OPINION: Coalface workers plead for environment

VOICES across the Hunter and NSW have been speaking out this week against the far-reaching consequences of Environment Minister Tony Burke’s recent decision to approve two large coalmines in the state’s north.

From the communities bearing the brunt of the local coalmining impacts to those already coughing along the train lines that will carry out the additional 20 million tonnes of coal every year, the decision has major consequences.

It is not only the devastating regional impact causing concern, but impact felt around the world from the extra coal that will further stoke the climate change fire.

These mines have impact at the local, regional and global level.

They don’t just destroy local koala habitat and create a serious community health problem – although those impacts are important and should  be reason enough for our governments not to approve them.

These mines will affect communities everywhere, by contributing to Australia’s already disproportionate responsibility for climate change effects.

The Boggabri and Maules Creek coalmines that are set to carve out Leard Forest will create enough emissions to be comparable to the total emissions of an OECD country. Further, each new coalmine approved risks yet more of our water and ecological security. 

Through increasing carbon pollution they threaten the natural icons forming part of our living heritage, from our southern ocean marine life to our northern savannahs, our beaches, forests and alpine environments.

Even the groups often representing big energy companies are up front with the changes required and the need to move away from coal and other fossil fuels. 

In its World Energy Outlook 2012 report released in November 2012, the International Energy Agency advised that two-thirds of all proven fossil fuel reserves must stay in the ground if the world is to avoid dangerous climate change.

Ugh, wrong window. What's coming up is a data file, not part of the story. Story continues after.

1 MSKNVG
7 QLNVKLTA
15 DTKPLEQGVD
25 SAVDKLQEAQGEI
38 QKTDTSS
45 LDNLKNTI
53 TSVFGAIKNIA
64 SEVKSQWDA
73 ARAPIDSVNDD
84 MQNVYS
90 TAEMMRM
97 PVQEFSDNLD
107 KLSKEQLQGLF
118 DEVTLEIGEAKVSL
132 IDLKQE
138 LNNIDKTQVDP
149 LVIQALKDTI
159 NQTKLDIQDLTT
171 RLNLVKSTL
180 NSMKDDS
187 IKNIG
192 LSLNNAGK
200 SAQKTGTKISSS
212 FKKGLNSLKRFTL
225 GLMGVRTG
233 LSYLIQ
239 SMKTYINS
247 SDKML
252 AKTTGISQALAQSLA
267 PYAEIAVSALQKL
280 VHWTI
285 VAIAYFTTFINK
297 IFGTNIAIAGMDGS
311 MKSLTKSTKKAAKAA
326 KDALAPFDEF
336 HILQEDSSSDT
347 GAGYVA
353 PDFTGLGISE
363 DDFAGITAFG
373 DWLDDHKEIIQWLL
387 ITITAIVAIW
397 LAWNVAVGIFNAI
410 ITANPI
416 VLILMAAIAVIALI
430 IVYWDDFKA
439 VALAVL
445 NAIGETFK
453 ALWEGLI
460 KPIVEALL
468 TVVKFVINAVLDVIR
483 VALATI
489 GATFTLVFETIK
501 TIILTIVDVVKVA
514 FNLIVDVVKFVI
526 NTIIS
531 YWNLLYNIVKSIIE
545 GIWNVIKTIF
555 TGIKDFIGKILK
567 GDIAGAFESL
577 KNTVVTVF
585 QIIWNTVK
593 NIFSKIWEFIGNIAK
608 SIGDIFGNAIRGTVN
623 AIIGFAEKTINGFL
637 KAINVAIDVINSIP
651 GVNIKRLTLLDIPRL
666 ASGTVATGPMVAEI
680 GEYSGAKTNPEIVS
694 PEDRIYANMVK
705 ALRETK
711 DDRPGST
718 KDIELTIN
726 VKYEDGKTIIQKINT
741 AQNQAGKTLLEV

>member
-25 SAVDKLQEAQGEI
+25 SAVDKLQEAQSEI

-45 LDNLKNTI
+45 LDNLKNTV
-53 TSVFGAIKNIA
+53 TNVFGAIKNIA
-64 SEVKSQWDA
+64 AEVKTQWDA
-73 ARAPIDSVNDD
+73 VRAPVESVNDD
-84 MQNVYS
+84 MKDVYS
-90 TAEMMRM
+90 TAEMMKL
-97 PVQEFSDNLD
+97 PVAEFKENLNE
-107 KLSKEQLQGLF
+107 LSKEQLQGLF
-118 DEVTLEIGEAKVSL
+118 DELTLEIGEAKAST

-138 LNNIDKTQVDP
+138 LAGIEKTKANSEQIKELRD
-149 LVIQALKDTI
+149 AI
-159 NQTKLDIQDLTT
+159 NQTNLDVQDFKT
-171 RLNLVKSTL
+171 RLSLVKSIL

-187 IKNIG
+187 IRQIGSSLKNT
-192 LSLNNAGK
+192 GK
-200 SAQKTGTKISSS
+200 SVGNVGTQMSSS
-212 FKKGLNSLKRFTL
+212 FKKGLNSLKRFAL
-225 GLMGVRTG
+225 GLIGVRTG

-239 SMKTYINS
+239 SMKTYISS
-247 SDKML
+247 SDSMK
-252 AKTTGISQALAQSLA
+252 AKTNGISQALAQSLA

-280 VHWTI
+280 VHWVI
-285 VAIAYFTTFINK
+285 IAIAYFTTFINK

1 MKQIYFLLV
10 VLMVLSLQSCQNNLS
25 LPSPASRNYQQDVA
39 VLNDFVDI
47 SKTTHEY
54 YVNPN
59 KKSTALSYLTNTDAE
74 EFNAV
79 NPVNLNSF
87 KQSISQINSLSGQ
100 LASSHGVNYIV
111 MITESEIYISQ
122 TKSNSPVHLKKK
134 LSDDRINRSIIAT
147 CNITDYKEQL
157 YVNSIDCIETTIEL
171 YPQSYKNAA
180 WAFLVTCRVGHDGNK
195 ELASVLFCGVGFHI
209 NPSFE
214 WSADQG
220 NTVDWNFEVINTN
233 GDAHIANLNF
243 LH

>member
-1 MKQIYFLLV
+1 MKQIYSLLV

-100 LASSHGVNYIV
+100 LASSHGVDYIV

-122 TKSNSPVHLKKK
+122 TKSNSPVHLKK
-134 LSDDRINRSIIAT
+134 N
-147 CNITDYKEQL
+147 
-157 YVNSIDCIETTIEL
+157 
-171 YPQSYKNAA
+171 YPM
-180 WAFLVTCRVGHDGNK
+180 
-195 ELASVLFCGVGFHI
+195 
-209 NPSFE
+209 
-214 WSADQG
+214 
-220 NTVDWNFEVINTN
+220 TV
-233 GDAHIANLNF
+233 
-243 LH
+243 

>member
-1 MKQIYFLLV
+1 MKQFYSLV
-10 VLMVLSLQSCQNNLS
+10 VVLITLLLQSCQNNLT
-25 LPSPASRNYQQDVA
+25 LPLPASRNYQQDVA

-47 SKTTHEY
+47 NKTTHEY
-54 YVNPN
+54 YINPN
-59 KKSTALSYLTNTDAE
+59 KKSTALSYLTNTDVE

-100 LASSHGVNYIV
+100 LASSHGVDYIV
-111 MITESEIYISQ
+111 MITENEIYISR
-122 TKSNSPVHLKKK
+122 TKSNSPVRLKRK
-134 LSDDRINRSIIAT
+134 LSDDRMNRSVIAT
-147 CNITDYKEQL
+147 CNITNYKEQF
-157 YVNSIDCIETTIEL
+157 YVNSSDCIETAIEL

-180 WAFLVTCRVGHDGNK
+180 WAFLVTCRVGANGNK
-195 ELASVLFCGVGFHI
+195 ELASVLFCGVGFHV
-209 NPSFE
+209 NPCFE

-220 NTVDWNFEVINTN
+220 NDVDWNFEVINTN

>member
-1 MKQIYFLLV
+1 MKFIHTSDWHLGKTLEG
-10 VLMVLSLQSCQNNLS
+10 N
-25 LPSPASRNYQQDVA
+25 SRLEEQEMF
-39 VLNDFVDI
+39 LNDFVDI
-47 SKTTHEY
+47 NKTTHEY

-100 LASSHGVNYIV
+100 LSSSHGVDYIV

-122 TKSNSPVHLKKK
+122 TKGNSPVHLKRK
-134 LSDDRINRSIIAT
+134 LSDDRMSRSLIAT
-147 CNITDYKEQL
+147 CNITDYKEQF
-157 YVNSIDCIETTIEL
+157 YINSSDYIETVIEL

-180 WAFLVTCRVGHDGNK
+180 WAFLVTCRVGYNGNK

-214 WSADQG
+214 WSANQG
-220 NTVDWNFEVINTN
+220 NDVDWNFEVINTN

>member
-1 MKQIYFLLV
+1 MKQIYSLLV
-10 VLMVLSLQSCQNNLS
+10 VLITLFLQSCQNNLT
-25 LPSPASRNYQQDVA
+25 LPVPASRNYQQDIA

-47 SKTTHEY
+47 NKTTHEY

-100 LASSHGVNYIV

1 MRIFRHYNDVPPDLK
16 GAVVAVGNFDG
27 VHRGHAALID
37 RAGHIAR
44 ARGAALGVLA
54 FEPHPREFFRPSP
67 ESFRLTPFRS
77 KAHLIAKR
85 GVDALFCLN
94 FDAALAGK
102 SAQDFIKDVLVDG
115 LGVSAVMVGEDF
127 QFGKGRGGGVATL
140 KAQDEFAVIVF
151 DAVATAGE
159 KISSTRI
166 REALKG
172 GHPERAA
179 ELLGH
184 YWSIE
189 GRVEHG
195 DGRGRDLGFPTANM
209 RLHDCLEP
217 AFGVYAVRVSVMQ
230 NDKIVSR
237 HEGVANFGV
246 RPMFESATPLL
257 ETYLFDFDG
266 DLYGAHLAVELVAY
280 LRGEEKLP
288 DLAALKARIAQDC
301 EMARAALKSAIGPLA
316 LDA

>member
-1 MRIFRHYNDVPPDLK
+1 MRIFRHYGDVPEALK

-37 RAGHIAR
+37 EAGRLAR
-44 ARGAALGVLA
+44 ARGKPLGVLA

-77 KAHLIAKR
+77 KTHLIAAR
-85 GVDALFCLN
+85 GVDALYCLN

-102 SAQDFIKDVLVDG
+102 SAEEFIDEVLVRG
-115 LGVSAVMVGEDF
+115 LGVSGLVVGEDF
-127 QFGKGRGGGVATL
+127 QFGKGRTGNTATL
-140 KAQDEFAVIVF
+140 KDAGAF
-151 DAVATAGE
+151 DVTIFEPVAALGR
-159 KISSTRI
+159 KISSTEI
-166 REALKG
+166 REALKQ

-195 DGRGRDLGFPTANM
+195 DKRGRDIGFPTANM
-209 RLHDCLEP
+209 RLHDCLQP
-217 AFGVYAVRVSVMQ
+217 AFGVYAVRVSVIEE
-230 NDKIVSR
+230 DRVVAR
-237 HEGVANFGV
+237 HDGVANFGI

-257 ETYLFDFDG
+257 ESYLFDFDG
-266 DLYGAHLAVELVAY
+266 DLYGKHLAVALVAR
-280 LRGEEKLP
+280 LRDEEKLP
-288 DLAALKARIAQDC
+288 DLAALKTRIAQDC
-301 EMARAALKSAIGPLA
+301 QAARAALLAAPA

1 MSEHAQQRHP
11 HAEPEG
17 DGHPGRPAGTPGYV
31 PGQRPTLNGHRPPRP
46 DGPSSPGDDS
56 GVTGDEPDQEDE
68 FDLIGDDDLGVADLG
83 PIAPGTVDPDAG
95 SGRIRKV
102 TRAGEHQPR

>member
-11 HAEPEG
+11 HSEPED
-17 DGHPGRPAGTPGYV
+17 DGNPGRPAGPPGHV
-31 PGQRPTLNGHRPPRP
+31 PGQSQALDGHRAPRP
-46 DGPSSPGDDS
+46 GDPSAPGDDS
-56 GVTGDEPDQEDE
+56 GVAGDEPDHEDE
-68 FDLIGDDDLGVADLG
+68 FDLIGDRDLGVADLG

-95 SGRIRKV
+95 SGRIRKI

It can be a difficult point to make in the Hunter Valley, but coal is quickly becoming an outdated energy supply that we are now learning is costing our water security and our health, destroying once pristine lands and tearing apart communities, while adding serious fuel to the fire of climate change across the globe.

A difficult discussion perhaps, but not one unique to those who typically raise the alarm about environmental issues.

Over a late afternoon beer in Muswellbrook, coalminers still in uniform shake their heads at the proposals to tear open the Liverpool Plains and Gunnedah Basin.

Coalminers in the Hunter have quietly pleaded with me not to let the Liverpool Plains be destroyed by open cuts such as those that have devastated the Hunter Valley.

Now, we see yet another government tick in the face of growing unrest about the true cost of coal on our communities and the planet.

The battle is far from over. The move by local community members to move swiftly to legal action against these  mining companies and their Maules Creek and Boggabri mining developments is the best option in an untenable situation.

This week, after yet more mining approvals rife with controversy and community concern, residents who may once have looked to the federal government for support are turning their heads.

It will be up to all of us to protect our land and water, and to apply public pressure for the development of renewable energy supplies that don’t cost the earth.

Our governments certainly can’t be trusted with the task.

Naomi Hogan is the campaign manager for The Wilderness Society Newcastle.

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